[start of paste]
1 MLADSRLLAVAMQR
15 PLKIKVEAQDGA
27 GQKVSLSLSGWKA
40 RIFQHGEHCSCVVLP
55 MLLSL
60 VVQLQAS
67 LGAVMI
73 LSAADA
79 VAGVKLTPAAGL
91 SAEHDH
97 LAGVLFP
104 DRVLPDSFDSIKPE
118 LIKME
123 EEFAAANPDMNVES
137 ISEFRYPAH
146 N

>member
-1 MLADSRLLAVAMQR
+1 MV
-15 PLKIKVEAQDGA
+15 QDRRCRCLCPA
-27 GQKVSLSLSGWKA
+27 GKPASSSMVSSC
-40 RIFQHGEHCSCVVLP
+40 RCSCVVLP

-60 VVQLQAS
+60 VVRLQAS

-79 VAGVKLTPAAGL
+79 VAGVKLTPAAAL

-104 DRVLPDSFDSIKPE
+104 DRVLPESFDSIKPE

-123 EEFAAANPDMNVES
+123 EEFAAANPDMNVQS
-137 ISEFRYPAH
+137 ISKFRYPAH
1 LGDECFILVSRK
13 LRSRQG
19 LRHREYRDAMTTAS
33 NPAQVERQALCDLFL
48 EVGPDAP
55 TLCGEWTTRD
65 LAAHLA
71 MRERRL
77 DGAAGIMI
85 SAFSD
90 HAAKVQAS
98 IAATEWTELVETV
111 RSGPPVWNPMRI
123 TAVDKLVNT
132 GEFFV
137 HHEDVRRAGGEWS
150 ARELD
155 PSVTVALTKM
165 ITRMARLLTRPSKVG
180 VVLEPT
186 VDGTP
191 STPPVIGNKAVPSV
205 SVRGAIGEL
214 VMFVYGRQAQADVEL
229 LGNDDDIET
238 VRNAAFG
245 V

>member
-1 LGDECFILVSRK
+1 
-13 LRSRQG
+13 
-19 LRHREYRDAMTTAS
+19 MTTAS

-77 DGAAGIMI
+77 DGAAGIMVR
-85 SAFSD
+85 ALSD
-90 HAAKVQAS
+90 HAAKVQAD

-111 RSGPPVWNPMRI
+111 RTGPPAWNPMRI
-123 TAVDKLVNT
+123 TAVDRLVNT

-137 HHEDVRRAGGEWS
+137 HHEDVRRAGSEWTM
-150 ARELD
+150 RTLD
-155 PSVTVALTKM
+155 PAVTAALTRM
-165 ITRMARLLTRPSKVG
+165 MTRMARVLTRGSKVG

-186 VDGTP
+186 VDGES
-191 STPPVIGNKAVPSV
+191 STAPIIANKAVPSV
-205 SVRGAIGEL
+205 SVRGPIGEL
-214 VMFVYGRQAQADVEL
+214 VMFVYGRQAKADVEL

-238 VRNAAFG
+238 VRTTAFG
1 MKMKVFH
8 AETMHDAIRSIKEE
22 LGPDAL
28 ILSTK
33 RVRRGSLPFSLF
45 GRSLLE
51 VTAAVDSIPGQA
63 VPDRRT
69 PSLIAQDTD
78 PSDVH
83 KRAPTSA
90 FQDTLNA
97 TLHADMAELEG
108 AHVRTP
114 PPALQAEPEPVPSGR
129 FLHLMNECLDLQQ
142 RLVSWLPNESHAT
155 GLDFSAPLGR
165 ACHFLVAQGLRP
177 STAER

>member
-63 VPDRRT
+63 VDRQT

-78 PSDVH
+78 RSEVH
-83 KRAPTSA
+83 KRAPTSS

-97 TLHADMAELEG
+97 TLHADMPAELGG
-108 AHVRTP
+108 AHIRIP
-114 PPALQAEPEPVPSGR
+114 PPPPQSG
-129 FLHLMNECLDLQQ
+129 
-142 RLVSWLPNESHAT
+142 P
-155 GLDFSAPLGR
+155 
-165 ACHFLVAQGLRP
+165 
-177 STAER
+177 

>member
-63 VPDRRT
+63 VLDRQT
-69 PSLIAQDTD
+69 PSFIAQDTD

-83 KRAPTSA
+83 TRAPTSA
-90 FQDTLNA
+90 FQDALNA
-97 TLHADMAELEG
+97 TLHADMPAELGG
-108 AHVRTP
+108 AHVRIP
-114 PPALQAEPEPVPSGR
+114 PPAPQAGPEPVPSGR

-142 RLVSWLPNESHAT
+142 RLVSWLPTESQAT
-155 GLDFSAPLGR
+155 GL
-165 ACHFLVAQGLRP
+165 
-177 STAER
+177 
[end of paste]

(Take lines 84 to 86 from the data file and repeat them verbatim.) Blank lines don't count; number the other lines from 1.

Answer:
-155 PSVTVALTKM
+155 PAVTAALTRM
-165 ITRMARLLTRPSKVG